9 Top-Rated Acoustic Guitars Under $500 – Looking For Value

Best-Acoustic-Guitar-Under-$500

Last Updated: Feb-05-2018
Our chart full of magnificent mid-range acoustics needed a bit of a refresh after plenty of price and model changes in the past few months. We removed a few of the more dated models, including the Luna Fauna Phoenix and Fender’s Stratacoustic Plus, and replaced them with the Epiphone Hummingbird, The Loar LH-204 Brownstone, the groovy Fender Sonoran SCE, and our new top spot, the excellent Yamaha L-Series LS6.

With $500 in your pocket, you suddenly open yourself to some of the best acoustic guitars available. While we aren’t yet in the premium market, the guitars in this category sure do feel a lot higher-end, with some punching well above their weight in terms of look, feel and tone.

Whether you have your heart set on a big brand name like Fender, Epiphone or Seagull, or are happy with whatever seems like the best bang for your buck, you’ll probably find it on our chart below. The ten acoustics we’ve highlighted give you a great taste of what’s on offer in this mid-range price bracket.

Let’s check them out!

Top 9 Acoustic Guitars Under $500:

ImageAcoustic Guitar / RatingSummaryCheck Price
+ - Yamaha L Series LS6 Yamaha L Series LS6

Total of 4.88/5  

An electro-acoustic with a truly premium tone.

+ - Seagull S6 Seagull S6

Total of 4.88/5  

The S6 is a proven quality guitar with great price.

+ - Ibanez Exotic Wood AEW40ZW Ibanez Exotic Wood AEW40ZW

Total of 4.67/5  

The AEW40ZW makes use of exotic zebrawood for a true eye-catching look.

+ - Epiphone Hummingbird Pro Epiphone Hummingbird Pro

Total of 4.72/5  

Epiphone’s Hummingbird delivers affordable vintage class with modern upgrades.

+ - Fender Sonoran SCE Fender Sonoran SCE

Total of 4.75/5  

Surf’s up with this cool Fender electro-acoustic!

+ - The Loar LH-204 Brownstone The Loar LH-204 Brownstone

Total of 4.72/5  

A pre-war inspired blues machine from The Loar.

+ - Blueridge BR-43 Blueridge BR-43

Total of 4.42/5  

The guitar produces traditional sounds enhanced with a modern touch.

+ - Gretsch G5022CE Rancher Gretsch G5022CE Rancher

Total of 4.65/5  

A brilliant cowboy classic electro-acoustic from the kings of retro.

+ - Washburn Vintage Series R314KK Acoustic Washburn Vintage Series R314KK Acoustic

Total of 4.42/5  

It is not for everyone, but for those who are looking for this kind of instrument.

Yamaha L Series LS6

Yamaha L Series LS6

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Moving into top spot in our chart is the incredible Yamaha LS6, which is part of the brand’s luxurious L Series.

And, after reading our full review of the LS6, it should be no surprise to see why! It features an all-round awesome look, feel and sound, which truly edges on the premium. The sound in particular is a highlight, as the LS6 boasts a rich tone akin to something you’d find on a solid-topped guitar aged for a decade or two – partly thanks to the A.R.E technology used on the solid Engelmann spruce top. The 5-ply mahogany/rosewood neck is also a joy, while the electronics are subtle but effective. It’s seriously hard to fault this acoustic for the sub-$500 price.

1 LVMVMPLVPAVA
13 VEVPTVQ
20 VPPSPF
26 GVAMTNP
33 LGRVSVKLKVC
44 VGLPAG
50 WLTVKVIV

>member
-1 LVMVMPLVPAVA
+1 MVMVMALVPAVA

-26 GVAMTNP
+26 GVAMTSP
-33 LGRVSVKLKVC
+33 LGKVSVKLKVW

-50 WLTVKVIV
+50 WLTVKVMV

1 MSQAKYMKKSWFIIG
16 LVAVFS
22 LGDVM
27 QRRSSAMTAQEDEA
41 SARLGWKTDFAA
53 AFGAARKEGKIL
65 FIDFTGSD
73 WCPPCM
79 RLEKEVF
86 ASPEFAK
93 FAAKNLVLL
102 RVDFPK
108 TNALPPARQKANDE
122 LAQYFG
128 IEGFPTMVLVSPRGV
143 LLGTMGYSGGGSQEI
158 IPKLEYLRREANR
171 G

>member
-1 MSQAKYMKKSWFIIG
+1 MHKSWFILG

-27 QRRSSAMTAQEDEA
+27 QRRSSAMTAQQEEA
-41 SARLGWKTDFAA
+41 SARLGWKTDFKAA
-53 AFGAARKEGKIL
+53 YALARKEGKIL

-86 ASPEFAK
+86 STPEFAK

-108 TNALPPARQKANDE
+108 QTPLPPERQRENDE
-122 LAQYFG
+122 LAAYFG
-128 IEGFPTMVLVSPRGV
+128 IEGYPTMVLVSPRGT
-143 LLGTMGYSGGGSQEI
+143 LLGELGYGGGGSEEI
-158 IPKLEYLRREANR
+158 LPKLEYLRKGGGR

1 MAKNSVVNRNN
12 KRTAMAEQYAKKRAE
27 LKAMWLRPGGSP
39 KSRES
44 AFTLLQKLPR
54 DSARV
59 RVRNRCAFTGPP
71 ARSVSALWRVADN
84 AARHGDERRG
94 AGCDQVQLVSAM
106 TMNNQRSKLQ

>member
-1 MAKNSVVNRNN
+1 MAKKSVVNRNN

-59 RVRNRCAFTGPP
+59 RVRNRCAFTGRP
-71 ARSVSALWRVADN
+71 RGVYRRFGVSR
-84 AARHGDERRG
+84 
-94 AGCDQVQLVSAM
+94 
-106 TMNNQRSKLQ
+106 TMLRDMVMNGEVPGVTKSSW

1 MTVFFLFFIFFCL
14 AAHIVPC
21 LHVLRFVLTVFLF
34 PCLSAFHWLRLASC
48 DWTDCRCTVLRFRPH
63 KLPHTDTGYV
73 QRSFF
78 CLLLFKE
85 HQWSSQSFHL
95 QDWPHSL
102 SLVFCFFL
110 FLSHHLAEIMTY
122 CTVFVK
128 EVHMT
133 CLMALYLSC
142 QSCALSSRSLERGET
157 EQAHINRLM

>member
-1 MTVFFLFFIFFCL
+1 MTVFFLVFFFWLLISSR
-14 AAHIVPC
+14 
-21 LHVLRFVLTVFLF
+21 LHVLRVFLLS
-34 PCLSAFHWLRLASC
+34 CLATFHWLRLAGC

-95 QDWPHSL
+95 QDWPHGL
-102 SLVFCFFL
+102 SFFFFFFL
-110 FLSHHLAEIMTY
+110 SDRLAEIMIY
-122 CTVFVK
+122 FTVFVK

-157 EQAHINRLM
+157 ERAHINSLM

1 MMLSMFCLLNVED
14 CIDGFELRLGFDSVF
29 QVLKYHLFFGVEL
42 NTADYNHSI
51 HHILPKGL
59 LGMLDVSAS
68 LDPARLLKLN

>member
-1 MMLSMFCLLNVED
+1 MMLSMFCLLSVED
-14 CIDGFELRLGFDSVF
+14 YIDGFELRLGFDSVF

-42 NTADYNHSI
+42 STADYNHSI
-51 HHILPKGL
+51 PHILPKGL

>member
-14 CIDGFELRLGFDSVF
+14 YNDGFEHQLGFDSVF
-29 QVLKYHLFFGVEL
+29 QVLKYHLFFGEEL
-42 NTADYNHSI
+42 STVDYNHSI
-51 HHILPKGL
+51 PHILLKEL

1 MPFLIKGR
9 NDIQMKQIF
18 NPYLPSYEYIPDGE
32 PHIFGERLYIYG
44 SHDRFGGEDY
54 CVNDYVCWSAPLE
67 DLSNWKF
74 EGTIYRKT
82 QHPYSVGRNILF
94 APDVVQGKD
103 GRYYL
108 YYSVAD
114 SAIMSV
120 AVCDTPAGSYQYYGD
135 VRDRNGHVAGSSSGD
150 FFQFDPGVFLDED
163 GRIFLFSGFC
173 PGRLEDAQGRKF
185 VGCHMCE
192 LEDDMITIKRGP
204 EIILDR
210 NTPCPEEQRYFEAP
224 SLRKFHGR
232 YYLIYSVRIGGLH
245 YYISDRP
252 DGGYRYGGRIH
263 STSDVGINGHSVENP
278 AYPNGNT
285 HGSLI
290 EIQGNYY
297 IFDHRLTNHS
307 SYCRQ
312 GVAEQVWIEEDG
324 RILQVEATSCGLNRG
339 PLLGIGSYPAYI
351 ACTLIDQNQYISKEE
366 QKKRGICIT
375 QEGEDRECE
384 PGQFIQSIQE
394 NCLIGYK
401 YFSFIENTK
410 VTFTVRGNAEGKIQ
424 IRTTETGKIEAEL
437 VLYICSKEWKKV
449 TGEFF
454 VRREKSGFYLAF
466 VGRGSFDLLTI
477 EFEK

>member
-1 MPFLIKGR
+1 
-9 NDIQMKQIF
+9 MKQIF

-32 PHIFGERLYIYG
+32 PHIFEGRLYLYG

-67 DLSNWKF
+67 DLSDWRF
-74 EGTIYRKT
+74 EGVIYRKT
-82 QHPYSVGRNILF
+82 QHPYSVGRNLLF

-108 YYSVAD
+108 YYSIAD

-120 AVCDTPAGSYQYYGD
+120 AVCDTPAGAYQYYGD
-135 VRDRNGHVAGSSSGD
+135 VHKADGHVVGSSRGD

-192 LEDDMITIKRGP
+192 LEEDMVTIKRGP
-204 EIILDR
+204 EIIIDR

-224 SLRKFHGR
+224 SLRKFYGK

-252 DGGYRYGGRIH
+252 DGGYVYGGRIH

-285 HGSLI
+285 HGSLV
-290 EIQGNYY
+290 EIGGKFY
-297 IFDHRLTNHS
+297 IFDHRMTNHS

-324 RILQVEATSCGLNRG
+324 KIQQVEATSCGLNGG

Seagull S6

Seagull S6

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Seagull is making great guitars and the S6 Original is no exception. It has a solid cedar top with Canadian wild cherry back and sides. The wood is highlighted with the semi-gloss finish. The neck is silver leaf maple with a rosewood fingerboard. The bridge is also made of rosewood. It has a strong and bright sound with the boom-y-ness contained by the modified dreadnaught style body. The neck is slightly wider than a standard acoustic, and finger pickers will really enjoy the extra spacing. There is also a “slim” version with a narrower neck for those who prefer a slimmer neck width. Additional options include adding electronics, a left-hand version, or a case. This guitar is the overall winner in the beginners acoustic guitars chart as well.

Ibanez Exotic Wood AEW40ZW

Ibanez Exotic Wood AEW40ZW

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Spruce and cedar too bland for you? You’ll be keen to read more about this eye-catching Ibanez AEW40ZW, which makes full use of exotic zebrawood on the top, back and sides. With a distinctive jumbo body shape and soft Florentine cutaway, this electro-acoustic model also features a satin-finished C-shaped mahogany neck, with a rosewood fretboard and 20 easily accessible frets. As for electronics, the AEW40ZW comes loaded with an Ibanez-designed AEQ-SP2 preamp with a Fishman Sonicore pickup. This system includes simple volume, bass and treble controls, an on-board digital tuner, and both Balanced XLR and 1/4” outputs for plenty of versatility. It looks great, plays great, and offers a big vibrant tone with plenty of brightness.

Epiphone Hummingbird Pro

Epiphone Hummingbird Pro

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Cut from the same cloth as the iconic Gibson Hummingbird, Epiphone’s affordable electro-acoustic Hummingbird PRO proves an excellent guitar for rock, blues and pretty much anything else you can think of. With the classic 1960s square-shouldered dreadnought body, the guitar features a solid spruce top, while the back and sides are made of select mahogany. Mahogany is also used on the SlimTaper D-shaped neck, which has a rosewood fretboard and 20 frets. As mentioned in our full review of the Hummingbird PRO the guitar comes fitted with the Shadow ePerformer preamp, with some versatile controls to tweak the naturally rich sound. Throw in the familiar Hummingbird pickguard, a rosewood bridge, and quality Grover tuners, and you have a pretty great electro-acoustic!

Fender Sonoran SCE

Fender Sonoran SCE

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Fender aren’t particularly famous for their acoustic guitars, but their Sonoran SCE is one cool electro-acoustic that thoroughly deserves its place in this chart thanks to the awesome looks, sound and playability on offer. There’s no doubting this is a Fender-designed model, with a fast-playing 20-fret maple neck, a pallete of color choices, and the iconic Stratocaster headstock up top. With a groovy vintage vibe, the single-cutaway dreadnought body features a top made of solid spruce, with laminate mahogany back and sides, while the decoration – including the unique checkerboard rosette – is top notch. As we mention in the full Sonoran SCE review, the Fishman electronics are versatile and really help this acoustic sing.